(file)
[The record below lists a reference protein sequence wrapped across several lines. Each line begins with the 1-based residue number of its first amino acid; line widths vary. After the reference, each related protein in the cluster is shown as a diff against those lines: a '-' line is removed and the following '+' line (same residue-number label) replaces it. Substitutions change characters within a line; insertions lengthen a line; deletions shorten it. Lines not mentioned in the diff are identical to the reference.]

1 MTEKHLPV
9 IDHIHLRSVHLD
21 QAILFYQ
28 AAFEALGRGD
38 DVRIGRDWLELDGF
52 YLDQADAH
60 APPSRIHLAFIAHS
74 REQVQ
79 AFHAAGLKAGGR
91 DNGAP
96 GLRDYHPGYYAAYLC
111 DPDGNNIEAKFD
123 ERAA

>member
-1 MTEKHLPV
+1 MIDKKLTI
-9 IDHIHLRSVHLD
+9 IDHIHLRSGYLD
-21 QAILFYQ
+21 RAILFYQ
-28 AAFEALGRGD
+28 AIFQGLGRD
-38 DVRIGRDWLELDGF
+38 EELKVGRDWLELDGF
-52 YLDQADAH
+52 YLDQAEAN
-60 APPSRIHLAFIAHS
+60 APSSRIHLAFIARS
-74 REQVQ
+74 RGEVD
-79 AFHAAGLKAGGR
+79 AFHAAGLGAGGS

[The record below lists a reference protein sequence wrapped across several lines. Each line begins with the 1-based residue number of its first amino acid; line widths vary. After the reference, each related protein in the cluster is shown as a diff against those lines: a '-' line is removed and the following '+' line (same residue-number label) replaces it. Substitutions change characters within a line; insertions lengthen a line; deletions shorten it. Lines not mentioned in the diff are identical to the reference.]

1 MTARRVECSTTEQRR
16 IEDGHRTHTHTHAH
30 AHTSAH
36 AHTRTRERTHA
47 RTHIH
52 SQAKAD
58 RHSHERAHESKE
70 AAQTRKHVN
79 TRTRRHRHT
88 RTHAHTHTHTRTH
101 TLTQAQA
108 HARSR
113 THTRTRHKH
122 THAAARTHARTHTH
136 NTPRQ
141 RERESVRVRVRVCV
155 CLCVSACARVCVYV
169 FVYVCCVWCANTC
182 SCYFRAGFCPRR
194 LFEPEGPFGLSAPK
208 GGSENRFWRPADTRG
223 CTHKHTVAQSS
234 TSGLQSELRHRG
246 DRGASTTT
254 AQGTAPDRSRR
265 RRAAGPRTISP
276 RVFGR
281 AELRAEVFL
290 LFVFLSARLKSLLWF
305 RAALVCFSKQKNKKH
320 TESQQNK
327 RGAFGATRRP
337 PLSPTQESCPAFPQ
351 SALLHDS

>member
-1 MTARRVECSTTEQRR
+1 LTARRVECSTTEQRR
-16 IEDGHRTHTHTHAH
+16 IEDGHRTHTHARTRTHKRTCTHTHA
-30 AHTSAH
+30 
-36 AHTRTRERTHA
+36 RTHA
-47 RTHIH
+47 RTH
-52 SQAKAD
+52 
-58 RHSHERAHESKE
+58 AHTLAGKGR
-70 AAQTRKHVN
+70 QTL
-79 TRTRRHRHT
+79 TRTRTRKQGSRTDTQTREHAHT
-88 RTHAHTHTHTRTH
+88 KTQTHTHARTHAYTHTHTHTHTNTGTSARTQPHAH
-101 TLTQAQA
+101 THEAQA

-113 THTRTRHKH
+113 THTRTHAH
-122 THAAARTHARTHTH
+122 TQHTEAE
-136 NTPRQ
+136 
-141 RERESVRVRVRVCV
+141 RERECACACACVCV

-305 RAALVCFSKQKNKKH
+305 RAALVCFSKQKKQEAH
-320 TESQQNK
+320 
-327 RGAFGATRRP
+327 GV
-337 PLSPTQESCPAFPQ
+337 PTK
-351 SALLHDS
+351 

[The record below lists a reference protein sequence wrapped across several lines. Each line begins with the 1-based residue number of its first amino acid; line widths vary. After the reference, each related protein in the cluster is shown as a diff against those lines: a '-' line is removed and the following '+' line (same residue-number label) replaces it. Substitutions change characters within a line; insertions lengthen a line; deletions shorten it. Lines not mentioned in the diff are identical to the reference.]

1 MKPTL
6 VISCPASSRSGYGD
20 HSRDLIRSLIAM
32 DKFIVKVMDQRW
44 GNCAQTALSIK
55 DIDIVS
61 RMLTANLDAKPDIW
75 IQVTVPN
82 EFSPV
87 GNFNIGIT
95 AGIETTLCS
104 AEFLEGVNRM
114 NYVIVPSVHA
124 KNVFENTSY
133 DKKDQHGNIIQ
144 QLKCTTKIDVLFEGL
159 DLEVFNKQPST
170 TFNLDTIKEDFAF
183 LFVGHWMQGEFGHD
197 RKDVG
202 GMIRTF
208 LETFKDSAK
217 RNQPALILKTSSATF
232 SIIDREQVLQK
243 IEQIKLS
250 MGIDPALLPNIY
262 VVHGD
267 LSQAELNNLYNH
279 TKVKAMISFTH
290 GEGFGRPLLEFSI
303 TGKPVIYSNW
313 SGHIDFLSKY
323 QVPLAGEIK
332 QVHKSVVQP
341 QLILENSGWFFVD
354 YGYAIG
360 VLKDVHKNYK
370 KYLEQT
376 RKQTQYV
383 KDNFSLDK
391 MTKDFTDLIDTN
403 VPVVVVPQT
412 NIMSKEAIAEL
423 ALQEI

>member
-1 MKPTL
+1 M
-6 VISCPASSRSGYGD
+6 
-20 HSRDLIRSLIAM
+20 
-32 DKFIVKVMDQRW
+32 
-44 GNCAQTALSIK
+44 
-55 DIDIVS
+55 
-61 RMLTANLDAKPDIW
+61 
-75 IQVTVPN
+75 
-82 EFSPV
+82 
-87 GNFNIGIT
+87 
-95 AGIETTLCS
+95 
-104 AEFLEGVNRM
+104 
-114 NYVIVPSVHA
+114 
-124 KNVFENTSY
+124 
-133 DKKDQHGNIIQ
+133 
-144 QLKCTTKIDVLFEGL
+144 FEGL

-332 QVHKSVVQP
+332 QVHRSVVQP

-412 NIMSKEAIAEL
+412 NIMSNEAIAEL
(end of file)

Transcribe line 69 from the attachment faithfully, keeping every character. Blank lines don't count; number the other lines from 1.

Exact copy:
>member